Though Audi claims 6.5s for the 0-100kmph dash, the best we could get out of it was a 7.9s, with the X1 nipping on its heels at 8.1s, while the XC40 took a far more relaxed 9.4s. The three were closer in roll-on acceleration, with the XC40 being nearly half a second quicker to respond at lower speeds (30-50kmph) than the other two, but then falling off in the higher speed 60-80kmph pull. The Q2 is the most fuel efficient, despite the AWD, and quite appreciably ahead of the other two.
Ride and handling
If you guessed the Volvo would be the softest, most comfortable riding SUV, and the BMW the most sporty, you'd only be partly right. The Q2 actually beats the X1 to the best driving crossover/SUV, with a ride/handling balance that's hard to fault, but only if you're of a slightly sportier bent of mind. The Q2's damping over bad roads will have you feeling all of it, but it doesn't throw you around either, while you can feel the X1's suspension working hard to filter out the rough stuff. In typical German fashion, the ride gets better the closer you get to 80kmph and beyond. In comparison, the XC40 has the better low speed ride, which is amazingly pliant at city speeds, but tends to get a little upset at highway speeds over dips and crests. For most people, the X1 will be just right, the XC40 proving to be for a more mature and relaxed driver.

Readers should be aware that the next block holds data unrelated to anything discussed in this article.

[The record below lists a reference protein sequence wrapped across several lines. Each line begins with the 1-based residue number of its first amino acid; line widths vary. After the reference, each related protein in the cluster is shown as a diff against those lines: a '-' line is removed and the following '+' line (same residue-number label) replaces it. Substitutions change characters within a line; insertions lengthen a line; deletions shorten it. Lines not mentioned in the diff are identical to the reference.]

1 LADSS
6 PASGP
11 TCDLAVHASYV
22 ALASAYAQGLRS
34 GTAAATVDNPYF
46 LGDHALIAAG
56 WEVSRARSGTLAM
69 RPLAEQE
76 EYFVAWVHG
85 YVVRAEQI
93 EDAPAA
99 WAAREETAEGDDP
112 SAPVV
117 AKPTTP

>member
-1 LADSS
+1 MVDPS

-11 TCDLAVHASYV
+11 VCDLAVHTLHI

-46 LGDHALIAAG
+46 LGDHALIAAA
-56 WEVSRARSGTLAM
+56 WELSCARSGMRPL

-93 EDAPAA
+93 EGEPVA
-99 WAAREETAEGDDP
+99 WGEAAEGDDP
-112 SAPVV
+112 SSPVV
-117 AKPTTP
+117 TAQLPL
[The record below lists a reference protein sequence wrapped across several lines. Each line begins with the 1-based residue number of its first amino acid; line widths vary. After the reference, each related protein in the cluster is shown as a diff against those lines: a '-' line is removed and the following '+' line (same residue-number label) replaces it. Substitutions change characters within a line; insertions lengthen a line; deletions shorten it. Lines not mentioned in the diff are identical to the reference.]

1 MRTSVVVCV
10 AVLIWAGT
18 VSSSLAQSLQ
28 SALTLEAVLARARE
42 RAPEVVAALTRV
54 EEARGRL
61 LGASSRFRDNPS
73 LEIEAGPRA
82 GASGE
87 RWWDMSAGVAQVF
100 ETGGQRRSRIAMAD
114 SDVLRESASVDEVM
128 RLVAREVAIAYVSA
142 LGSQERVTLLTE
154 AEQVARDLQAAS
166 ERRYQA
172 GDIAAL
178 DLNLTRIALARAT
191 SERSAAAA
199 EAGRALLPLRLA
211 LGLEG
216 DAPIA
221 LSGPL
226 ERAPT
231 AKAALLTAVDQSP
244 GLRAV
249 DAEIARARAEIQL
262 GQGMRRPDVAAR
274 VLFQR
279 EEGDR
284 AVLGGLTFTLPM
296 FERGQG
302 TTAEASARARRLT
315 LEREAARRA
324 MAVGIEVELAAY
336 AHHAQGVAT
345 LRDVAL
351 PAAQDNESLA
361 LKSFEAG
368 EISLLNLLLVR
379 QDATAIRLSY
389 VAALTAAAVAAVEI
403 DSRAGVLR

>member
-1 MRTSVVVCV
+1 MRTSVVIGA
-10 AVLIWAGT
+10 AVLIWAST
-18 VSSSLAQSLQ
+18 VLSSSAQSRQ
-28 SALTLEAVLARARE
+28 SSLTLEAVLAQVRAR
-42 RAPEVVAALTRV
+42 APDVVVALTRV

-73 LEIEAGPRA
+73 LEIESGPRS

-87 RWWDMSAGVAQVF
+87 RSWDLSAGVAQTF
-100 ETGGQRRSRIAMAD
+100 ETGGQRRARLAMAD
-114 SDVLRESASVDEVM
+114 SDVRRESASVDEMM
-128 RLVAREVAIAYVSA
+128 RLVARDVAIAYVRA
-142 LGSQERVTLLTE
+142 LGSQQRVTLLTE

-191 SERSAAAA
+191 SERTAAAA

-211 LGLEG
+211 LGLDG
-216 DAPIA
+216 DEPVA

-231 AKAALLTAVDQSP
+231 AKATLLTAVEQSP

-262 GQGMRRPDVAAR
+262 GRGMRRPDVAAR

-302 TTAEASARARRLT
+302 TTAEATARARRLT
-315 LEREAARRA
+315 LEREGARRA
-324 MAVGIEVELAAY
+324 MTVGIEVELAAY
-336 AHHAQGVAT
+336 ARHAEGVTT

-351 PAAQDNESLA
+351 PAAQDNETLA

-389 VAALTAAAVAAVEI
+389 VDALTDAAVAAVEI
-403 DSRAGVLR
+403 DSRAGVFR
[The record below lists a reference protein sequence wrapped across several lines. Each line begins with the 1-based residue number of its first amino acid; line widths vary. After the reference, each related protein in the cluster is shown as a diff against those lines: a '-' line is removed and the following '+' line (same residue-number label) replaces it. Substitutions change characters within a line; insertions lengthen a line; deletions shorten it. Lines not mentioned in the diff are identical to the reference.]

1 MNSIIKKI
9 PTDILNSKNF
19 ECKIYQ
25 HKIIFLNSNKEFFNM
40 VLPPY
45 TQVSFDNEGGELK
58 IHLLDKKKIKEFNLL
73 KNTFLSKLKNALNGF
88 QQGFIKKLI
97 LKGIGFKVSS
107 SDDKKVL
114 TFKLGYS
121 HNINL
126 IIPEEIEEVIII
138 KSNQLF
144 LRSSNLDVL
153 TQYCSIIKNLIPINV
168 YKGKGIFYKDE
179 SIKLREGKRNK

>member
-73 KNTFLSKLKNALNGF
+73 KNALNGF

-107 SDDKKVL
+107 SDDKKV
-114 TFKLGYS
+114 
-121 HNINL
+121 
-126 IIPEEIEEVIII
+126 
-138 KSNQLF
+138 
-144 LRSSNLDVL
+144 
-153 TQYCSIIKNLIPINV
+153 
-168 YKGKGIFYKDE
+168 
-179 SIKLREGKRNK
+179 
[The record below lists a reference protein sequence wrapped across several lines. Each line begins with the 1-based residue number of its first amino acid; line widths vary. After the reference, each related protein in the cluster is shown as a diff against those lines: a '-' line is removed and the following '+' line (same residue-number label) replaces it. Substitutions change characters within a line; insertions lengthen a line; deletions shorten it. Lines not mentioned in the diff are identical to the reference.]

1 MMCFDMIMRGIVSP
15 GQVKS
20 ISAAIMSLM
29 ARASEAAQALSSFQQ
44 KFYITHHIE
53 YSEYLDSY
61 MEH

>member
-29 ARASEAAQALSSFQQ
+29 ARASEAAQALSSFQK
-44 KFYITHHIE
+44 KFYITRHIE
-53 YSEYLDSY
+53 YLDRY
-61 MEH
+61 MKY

Surprisingly, the Q2 has a steering that offers more feel than usual, and is well-weighted and precise enough to get an enthusiast's thumbs up. In a set of twisties, it's the most level, with the least amount of lean or body roll, even letting you lean on the excellent brakes (as evidenced by our braking tests) quite heavily, with the quattro making sure you can put your foot down anywhere in the corner, and still stick to your line considerably quicker on the way out.
The X1, with its heavier steering, feels even more direct but you feel the weight moving around a lot more, in the way the body slowly leans over in a corner stressing the outer front tyres and eliciting squeals from the tyres to let you know you need to back off. Given the diesel's torque, it's also got quite a bit of torque steer, and unplanned throttle use on even a gravelly road will have you correcting at the steering wheel.
The XC40 feels the most bent out of shape if you attempt the same higher-than-usual speeds through a corner, but feels more than acceptably composed at a regular pace. The steering is the easiest to work around the city, though we wish it weighed up just a tad more on the highway.
This has been one of the easiest comparison tests to call; the Q2 drives amazing, and would be the pick of the choice despite the lack of space and features - if it was priced at about Rs 40 lakh or thereabouts. At its asking price, it just doesn't make sense. The BMW X1 makes a strong case for itself if you're an enthusiast, you don't mind that it feels a little outdated, and you can save some more money by choosing the petrol variant. But as an overall package, we all agreed we'd like the Volvo XC40 the best - it's the SUV that makes you feel the most like you've got your money's worth.
Photography: Anis Shaikh